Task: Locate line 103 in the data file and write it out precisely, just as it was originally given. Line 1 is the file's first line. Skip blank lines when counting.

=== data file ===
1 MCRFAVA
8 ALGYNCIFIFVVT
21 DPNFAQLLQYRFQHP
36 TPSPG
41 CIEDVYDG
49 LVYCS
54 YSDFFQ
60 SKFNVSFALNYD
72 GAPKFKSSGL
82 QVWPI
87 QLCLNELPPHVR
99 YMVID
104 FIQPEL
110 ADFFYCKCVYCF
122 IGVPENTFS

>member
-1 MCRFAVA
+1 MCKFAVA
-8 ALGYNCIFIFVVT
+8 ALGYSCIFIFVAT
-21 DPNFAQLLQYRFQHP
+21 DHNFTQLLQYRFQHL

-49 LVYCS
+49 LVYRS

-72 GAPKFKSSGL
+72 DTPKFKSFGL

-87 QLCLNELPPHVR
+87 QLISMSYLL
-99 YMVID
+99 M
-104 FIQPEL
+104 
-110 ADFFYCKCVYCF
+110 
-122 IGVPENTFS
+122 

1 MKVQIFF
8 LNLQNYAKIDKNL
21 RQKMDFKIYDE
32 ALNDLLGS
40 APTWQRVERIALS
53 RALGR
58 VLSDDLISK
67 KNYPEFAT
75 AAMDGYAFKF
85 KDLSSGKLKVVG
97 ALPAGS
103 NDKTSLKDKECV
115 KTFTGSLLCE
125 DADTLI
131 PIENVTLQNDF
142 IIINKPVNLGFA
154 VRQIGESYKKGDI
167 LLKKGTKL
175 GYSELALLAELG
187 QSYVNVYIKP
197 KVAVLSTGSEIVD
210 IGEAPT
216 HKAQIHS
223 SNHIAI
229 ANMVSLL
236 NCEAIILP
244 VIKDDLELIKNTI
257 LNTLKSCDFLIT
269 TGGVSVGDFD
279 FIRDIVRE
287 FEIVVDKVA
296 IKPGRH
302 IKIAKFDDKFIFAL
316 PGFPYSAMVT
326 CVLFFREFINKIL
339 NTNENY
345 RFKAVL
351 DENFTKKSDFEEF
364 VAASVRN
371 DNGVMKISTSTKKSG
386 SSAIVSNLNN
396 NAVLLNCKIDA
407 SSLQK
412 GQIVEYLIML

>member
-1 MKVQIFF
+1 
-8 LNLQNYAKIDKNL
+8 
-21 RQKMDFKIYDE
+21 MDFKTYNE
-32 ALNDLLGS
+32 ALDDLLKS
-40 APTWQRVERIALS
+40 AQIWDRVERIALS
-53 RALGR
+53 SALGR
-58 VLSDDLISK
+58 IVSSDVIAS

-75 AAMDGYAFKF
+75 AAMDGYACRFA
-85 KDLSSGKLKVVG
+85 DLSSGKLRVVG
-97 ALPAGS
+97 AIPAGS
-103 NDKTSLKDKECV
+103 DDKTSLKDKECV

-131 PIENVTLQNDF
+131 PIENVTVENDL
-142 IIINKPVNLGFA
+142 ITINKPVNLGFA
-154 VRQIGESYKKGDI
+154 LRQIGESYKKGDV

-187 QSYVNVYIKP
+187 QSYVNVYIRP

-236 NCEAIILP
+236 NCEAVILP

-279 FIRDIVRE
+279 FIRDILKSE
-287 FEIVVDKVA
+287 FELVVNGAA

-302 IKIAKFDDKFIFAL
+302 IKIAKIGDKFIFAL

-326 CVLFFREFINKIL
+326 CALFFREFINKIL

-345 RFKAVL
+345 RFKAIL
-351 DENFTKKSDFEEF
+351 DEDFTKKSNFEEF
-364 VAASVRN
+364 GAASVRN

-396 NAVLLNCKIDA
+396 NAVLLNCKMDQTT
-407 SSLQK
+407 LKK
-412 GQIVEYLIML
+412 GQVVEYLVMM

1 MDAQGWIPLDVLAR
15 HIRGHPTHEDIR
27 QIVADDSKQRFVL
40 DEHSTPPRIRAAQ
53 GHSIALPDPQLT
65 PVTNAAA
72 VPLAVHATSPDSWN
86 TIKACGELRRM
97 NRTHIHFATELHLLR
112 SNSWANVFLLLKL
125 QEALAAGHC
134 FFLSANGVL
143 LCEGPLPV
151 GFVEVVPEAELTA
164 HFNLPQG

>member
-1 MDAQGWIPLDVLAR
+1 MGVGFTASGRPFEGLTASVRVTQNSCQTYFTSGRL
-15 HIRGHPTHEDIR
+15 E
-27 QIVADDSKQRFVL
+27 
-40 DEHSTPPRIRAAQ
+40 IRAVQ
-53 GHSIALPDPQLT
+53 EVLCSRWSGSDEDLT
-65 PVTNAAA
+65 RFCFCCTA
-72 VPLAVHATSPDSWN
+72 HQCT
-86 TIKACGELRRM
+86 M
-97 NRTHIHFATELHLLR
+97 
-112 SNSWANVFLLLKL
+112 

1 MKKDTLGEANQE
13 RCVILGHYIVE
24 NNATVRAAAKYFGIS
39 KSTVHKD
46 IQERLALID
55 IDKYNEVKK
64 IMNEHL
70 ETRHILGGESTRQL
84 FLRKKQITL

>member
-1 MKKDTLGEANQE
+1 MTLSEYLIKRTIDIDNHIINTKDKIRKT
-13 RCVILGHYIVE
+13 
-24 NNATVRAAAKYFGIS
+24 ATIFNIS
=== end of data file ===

+103 DDKTSLKDKECV